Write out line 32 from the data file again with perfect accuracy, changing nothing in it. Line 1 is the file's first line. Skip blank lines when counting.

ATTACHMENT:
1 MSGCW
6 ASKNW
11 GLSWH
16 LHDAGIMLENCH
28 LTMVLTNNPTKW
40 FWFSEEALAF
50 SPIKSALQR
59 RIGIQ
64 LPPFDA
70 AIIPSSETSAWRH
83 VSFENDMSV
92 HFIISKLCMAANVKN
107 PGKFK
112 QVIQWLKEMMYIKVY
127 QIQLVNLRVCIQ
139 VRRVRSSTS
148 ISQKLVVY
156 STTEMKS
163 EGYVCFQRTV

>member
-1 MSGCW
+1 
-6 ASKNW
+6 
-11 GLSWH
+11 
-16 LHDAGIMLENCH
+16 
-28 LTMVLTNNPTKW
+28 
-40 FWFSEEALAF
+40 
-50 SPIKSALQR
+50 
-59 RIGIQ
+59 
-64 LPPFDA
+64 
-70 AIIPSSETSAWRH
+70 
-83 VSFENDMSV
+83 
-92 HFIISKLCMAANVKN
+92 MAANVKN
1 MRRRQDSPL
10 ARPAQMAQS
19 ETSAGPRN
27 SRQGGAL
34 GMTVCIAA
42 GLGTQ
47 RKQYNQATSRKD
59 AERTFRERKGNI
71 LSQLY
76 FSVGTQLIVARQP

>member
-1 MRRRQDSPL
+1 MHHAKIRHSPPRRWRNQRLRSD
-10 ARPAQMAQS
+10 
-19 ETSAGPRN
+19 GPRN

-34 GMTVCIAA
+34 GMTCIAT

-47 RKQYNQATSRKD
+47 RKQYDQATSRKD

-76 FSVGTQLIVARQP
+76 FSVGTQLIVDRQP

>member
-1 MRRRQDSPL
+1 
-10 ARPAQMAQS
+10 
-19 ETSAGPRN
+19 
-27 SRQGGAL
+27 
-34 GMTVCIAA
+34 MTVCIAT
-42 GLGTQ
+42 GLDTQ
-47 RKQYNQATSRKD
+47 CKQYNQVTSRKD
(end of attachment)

+40 